William Morgan

William Morgan

1st/5th (Buchan and Formartin) Battalion, Gordon Highlanders

Died 5 April 1917 age 36

Private W. Morgan – Gordon Hrs

William Morgan was born at Newton of Drumgesk, Aboyne on 30 October 1880. His father John Morgan, a farmer of 70 acres, and mother Margaret Coutts had married there in 1879.  The family were at Newton of Drumgesk on census night 1881; William was 5 months old and had a brother James aged 1 last birthday. Ten years later they were at Tillyduke, Coull, by which time William had five younger siblings. In 1911, John Morgan was established as the farmer of Lower Dagie at Tornaveen, and William now aged 30 was part of the household along with his mother and five brothers and sisters. 

In May 1916 he was still at Lower Dagie with his parents, as appears from a newspaper report about Lord Roberts’ Fund for Indian Troops, to which William and his parents contributed. Newspaper evidence suggests he joined up shortly after that. He enlisted at Banchory and became a Private in the 1st/5th Bn Gordon Highlanders (No.242204).

The 1st/5th Gordon Highlanders as part of the 152nd Brigade of the famous 51st (Highland) Division were preparing to engage in the Battle of Arras which began on Easter Monday 9 April 1917 and continued to 16 May – a diversionary tactic designed to draw German troops away from major points of attack on their front line at the beginning of the spring offensive of 1917 which it was hoped would bring the war to a swift conclusion. The formal commencement of the engagement was preceded by four days of intensive bombardment.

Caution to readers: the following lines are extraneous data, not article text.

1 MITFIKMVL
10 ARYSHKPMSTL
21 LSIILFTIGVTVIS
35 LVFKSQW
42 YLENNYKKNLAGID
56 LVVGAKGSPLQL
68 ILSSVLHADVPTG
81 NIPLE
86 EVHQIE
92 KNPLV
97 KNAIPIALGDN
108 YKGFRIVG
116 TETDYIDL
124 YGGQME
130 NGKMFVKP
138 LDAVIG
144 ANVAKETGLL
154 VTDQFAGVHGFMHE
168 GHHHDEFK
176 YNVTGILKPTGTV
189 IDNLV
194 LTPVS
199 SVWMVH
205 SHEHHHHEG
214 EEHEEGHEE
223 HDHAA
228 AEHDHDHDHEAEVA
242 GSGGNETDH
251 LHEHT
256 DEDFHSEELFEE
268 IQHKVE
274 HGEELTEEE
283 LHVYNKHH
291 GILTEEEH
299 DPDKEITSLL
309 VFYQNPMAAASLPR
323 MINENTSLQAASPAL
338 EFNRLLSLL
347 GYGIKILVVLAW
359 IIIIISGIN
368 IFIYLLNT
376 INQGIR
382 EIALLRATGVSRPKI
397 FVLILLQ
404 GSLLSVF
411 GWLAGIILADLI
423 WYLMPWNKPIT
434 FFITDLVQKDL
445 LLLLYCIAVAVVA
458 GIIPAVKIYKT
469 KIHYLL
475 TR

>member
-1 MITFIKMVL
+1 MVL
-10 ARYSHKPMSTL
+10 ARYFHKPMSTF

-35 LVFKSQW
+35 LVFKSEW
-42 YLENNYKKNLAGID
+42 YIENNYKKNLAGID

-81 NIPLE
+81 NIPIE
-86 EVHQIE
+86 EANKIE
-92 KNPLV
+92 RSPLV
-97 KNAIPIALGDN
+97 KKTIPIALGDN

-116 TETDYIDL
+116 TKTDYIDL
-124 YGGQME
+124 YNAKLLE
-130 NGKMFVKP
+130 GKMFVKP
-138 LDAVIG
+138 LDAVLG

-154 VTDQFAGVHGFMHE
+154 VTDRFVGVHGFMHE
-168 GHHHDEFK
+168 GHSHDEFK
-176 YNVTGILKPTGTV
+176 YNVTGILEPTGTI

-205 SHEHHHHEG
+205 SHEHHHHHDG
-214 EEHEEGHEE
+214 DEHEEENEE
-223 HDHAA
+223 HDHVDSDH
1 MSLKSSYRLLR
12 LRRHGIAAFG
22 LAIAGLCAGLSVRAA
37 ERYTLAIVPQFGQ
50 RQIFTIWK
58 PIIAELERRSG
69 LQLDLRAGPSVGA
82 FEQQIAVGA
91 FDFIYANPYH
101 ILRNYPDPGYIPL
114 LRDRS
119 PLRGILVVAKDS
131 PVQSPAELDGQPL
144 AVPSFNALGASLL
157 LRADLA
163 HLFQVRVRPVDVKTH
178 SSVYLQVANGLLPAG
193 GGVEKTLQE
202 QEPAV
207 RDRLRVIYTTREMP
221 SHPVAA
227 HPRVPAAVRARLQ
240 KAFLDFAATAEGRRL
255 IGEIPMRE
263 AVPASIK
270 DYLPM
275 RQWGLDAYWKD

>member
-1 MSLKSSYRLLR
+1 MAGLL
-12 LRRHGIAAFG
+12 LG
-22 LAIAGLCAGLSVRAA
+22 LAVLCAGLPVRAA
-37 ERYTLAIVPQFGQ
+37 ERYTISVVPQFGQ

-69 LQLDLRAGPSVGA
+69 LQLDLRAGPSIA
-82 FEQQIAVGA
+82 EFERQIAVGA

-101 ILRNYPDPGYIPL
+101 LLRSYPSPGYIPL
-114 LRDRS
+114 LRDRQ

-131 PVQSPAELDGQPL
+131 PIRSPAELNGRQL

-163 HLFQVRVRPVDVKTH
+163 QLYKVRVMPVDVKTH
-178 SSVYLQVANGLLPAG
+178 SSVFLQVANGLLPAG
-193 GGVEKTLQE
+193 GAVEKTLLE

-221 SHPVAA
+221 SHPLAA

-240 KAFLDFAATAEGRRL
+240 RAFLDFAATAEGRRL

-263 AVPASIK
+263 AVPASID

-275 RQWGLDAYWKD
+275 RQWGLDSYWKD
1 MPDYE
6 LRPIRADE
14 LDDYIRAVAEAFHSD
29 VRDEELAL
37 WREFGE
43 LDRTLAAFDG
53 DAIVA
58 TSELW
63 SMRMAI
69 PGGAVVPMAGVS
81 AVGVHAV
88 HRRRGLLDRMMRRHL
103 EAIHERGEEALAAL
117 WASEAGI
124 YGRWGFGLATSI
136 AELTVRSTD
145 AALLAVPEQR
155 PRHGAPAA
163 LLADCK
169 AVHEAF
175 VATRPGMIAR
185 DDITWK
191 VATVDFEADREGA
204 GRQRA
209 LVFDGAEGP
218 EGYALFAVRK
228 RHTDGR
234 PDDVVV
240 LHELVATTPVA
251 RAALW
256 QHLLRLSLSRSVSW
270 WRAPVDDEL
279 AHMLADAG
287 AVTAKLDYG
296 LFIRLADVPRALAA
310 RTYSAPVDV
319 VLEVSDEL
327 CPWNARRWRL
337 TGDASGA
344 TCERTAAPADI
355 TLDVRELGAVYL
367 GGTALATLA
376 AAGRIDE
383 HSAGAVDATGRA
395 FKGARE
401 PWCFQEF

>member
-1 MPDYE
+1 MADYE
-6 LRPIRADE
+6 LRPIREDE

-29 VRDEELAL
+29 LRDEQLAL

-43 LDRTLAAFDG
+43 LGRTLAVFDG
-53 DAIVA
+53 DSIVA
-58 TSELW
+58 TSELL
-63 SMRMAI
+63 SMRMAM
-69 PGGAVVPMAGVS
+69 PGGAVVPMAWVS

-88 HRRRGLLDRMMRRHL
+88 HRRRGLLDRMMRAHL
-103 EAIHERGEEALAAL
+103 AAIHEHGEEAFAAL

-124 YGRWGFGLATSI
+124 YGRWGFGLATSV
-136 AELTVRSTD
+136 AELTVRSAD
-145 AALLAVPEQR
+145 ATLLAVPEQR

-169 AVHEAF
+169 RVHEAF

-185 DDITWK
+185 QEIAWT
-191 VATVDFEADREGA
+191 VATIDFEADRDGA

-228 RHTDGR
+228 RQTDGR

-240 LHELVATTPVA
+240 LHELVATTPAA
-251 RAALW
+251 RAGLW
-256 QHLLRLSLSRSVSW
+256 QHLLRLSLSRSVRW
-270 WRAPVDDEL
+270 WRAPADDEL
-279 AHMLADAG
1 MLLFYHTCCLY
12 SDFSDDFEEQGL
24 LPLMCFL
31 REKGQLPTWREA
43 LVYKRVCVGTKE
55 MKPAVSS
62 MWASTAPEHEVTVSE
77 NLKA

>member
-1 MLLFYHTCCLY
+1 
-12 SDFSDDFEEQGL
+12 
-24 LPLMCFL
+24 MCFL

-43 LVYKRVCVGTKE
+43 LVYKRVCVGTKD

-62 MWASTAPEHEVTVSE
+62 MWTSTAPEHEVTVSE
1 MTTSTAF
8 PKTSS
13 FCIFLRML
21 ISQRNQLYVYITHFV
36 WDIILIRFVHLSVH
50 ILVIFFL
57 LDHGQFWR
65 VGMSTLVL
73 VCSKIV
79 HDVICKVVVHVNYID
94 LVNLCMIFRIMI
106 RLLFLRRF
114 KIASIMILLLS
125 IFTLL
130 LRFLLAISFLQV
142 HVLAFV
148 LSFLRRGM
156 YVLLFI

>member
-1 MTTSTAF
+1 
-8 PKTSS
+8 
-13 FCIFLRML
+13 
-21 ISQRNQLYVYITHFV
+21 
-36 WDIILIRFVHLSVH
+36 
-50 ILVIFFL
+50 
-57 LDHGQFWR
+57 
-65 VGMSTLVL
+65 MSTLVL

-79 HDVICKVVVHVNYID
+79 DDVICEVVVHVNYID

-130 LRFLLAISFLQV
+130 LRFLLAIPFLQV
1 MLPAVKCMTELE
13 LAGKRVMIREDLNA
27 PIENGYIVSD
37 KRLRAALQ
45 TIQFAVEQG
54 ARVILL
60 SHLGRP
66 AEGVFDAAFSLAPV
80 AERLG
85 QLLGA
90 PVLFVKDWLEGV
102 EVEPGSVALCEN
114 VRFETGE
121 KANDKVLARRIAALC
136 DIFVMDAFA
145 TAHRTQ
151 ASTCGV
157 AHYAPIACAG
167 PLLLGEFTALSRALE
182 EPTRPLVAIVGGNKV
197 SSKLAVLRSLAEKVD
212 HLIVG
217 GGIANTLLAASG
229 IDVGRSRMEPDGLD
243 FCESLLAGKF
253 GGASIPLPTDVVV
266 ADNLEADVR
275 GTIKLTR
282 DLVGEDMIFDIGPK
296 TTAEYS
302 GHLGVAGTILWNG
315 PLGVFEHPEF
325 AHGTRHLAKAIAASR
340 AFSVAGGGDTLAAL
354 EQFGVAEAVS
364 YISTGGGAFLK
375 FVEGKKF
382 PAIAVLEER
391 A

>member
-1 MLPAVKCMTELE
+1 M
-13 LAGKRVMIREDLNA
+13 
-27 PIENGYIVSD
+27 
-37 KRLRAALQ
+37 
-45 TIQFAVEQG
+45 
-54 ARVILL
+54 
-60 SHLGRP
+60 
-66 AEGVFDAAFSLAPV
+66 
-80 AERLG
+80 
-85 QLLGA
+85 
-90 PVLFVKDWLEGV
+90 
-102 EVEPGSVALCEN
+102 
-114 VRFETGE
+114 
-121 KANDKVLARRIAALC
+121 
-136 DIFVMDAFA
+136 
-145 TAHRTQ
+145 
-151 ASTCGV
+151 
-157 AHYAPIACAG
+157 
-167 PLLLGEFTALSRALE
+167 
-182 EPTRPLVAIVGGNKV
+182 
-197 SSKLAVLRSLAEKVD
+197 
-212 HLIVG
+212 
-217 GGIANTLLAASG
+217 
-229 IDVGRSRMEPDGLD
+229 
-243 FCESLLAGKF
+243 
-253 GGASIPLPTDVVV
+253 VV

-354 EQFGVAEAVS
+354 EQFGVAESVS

Private Morgan was 36 when he died of wounds on 5 April 1917. It is not clear exactly when, or in what circumstances, he was wounded. He is buried at Aubigny Communal Cemetery Extension. 

Commonwealth War Graves Commission
Soldiers Died in the Great War
Register of births
Censuses 1881 – 1911
Online sources re Battle of Arras
National Archives – War Diary of the 1st/5th Gordon Highlanders WO95/2882/1
Aberdeen Evening Express 13 May 1916 – Lord Roberts’ Fund
Aberdeen Evening Express 17 June 1916 – unkind account of his appearance before Sheriff after failure to respond to call-up papers suggests among other things possible religious objection.